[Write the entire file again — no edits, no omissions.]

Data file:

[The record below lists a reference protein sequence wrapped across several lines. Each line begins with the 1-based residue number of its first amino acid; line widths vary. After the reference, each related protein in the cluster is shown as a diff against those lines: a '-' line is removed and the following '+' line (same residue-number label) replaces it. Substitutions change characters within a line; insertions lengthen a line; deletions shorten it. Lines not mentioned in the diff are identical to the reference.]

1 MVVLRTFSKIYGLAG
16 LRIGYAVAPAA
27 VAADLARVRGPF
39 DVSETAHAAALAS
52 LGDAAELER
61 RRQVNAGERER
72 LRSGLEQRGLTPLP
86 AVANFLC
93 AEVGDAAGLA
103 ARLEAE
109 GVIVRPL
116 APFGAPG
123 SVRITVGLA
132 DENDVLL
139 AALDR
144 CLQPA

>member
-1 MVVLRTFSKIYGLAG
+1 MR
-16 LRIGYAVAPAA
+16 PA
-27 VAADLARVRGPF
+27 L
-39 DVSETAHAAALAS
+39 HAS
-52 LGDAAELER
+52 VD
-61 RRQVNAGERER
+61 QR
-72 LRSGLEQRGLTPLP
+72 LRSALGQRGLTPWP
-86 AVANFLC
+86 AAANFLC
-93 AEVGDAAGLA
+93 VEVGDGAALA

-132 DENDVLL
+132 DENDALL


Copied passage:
[The record below lists a reference protein sequence wrapped across several lines. Each line begins with the 1-based residue number of its first amino acid; line widths vary. After the reference, each related protein in the cluster is shown as a diff against those lines: a '-' line is removed and the following '+' line (same residue-number label) replaces it. Substitutions change characters within a line; insertions lengthen a line; deletions shorten it. Lines not mentioned in the diff are identical to the reference.]

1 MVVLRTFSKIYGLAG
16 LRIGYAVAPAA
27 VAADLARVRGPF
39 DVSETAHAAALAS
52 LGDAAELER
61 RRQVNAGERER
72 LRSGLEQRGLTPLP
86 AVANFLC
93 AEVGDAAGLA
103 ARLEAE
109 GVIVRPL
116 APFGAPG
123 SVRITVGLA
132 DENDVLL
139 AALDR
144 CLQPA

>member
-1 MVVLRTFSKIYGLAG
+1 MR
-16 LRIGYAVAPAA
+16 PA
-27 VAADLARVRGPF
+27 L
-39 DVSETAHAAALAS
+39 HAS
-52 LGDAAELER
+52 VD
-61 RRQVNAGERER
+61 QR
-72 LRSGLEQRGLTPLP
+72 LRSALGQRGLTPWP
-86 AVANFLC
+86 AAANFLC
-93 AEVGDAAGLA
+93 VEVGDGAALA

-132 DENDVLL
+132 DENDALL